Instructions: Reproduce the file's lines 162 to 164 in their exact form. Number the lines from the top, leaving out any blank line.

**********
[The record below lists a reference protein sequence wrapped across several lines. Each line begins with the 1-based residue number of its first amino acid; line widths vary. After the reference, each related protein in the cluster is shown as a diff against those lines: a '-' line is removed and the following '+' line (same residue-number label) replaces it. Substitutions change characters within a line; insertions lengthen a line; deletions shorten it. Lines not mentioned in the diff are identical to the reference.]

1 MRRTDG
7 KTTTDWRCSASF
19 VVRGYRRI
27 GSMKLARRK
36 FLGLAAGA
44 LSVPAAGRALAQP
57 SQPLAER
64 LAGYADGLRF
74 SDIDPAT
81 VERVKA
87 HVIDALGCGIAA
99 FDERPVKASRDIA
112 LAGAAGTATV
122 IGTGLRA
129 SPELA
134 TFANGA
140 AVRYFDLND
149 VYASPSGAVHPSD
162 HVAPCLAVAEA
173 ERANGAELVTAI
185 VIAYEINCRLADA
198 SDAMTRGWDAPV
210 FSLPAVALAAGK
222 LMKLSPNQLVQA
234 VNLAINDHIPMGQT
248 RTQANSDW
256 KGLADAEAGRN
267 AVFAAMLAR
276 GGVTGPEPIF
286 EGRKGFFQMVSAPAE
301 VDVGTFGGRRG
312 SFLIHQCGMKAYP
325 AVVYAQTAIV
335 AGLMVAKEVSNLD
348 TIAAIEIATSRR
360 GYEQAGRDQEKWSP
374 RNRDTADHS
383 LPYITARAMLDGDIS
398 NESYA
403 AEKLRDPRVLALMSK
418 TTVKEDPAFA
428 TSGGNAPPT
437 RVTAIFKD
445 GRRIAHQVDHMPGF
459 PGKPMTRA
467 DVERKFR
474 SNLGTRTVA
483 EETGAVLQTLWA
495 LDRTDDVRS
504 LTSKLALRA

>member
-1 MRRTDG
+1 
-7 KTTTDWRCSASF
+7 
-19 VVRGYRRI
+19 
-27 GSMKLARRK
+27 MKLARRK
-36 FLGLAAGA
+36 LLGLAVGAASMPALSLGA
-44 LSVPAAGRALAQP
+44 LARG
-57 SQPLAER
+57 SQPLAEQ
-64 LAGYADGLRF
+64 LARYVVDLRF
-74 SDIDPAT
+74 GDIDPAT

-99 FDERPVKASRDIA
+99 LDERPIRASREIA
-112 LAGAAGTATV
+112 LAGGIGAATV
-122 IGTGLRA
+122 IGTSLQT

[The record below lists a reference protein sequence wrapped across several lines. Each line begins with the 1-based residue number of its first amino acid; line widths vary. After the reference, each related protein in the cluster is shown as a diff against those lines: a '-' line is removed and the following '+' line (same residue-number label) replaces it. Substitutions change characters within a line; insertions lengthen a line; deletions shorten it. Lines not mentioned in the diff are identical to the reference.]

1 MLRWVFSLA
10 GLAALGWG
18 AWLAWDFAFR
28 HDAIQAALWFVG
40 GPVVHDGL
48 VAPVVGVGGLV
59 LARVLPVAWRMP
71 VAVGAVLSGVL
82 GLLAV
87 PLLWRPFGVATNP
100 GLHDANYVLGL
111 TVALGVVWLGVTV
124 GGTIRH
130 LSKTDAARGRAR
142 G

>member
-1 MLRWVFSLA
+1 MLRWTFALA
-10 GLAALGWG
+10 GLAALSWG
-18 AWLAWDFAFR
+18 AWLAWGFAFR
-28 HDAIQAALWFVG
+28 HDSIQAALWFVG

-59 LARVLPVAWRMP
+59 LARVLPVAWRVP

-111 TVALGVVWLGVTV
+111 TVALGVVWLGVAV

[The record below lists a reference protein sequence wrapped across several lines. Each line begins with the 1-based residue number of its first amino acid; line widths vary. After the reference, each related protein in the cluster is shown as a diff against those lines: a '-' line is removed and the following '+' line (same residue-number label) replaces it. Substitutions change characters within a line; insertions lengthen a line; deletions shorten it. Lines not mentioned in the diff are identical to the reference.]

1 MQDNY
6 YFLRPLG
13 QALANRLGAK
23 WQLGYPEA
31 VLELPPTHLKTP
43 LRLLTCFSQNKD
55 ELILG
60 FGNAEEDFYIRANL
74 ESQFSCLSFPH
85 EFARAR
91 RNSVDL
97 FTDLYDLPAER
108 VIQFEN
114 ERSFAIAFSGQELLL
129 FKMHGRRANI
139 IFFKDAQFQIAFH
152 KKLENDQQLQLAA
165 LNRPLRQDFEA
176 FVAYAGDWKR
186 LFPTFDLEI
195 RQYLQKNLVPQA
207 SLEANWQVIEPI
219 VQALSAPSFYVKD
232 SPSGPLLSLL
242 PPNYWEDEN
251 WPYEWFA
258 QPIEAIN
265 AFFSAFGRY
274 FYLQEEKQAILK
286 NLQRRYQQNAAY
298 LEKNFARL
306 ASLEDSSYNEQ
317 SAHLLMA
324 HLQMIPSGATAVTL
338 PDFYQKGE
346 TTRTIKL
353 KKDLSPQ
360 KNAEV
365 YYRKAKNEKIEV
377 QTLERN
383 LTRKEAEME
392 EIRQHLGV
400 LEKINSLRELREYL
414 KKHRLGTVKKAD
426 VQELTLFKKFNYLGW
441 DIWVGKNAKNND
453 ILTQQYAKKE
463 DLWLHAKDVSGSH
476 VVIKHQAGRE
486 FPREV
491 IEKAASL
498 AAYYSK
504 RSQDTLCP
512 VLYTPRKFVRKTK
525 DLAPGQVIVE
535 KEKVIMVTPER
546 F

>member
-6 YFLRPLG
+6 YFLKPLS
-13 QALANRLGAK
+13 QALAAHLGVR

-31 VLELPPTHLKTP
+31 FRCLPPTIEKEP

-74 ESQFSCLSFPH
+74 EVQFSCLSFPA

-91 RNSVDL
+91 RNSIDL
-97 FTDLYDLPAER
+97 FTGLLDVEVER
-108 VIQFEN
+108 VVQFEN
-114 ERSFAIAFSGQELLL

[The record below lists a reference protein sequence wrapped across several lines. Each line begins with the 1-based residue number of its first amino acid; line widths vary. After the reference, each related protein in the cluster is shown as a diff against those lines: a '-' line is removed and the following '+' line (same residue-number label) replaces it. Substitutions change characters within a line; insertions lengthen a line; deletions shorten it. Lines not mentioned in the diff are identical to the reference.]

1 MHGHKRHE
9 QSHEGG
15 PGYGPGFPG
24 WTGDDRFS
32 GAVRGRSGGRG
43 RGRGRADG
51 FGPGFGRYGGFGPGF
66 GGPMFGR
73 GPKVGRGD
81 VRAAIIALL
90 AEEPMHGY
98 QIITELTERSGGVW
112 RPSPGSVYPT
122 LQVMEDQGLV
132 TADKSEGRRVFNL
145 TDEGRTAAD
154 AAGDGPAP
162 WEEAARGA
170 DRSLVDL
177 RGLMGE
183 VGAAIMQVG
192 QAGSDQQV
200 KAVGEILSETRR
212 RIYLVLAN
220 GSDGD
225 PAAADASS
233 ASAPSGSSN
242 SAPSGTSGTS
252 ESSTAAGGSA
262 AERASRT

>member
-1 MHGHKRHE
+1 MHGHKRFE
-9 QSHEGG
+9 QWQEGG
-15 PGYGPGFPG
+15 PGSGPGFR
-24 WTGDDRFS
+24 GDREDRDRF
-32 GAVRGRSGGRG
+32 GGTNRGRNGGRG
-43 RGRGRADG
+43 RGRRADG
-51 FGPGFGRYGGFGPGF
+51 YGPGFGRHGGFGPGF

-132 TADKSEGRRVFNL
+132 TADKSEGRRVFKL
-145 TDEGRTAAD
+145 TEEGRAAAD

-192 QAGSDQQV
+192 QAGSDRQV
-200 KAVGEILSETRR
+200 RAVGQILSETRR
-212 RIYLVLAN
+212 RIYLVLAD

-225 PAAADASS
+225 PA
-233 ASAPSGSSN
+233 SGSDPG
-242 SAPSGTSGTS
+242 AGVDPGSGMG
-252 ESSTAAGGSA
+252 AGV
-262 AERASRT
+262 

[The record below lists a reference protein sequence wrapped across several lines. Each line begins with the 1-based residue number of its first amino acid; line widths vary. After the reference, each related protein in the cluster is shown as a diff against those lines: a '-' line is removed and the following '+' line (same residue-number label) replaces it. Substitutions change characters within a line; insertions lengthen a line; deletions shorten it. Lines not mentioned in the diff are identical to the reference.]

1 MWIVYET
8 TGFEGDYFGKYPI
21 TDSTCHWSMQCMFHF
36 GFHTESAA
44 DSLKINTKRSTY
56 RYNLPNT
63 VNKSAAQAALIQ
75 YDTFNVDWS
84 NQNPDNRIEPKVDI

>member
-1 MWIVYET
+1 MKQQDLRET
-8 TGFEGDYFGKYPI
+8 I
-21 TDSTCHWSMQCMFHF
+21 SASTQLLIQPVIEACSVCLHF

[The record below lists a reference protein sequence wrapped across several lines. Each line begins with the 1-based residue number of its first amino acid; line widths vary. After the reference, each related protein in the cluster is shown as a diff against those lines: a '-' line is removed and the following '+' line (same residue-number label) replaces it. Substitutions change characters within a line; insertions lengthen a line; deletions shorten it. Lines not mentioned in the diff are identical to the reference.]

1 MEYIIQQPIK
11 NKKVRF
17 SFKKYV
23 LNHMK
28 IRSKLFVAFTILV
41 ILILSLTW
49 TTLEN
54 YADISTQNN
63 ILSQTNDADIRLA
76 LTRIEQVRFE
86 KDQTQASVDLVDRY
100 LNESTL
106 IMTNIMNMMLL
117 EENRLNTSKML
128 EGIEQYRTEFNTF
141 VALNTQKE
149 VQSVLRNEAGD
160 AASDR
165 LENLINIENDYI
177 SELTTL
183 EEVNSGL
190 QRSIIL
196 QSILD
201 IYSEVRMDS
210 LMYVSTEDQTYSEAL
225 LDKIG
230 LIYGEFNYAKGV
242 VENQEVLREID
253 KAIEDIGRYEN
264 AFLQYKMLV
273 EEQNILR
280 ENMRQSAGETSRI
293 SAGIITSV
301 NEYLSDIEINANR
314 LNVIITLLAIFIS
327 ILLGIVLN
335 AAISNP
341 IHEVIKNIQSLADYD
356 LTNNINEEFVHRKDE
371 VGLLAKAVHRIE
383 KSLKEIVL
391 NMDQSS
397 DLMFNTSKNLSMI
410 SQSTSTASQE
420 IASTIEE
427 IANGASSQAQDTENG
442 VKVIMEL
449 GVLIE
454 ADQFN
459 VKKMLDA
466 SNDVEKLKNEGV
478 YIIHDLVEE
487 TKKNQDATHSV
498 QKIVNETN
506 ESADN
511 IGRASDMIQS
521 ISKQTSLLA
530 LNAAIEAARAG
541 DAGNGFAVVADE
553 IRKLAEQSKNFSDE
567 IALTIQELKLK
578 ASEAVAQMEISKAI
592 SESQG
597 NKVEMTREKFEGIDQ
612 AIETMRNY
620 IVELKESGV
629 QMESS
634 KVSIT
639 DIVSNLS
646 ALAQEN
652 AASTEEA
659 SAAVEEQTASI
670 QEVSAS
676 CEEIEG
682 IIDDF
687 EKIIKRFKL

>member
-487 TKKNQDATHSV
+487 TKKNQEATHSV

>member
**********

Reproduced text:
535 KEKVIMVTPER
546 F

>member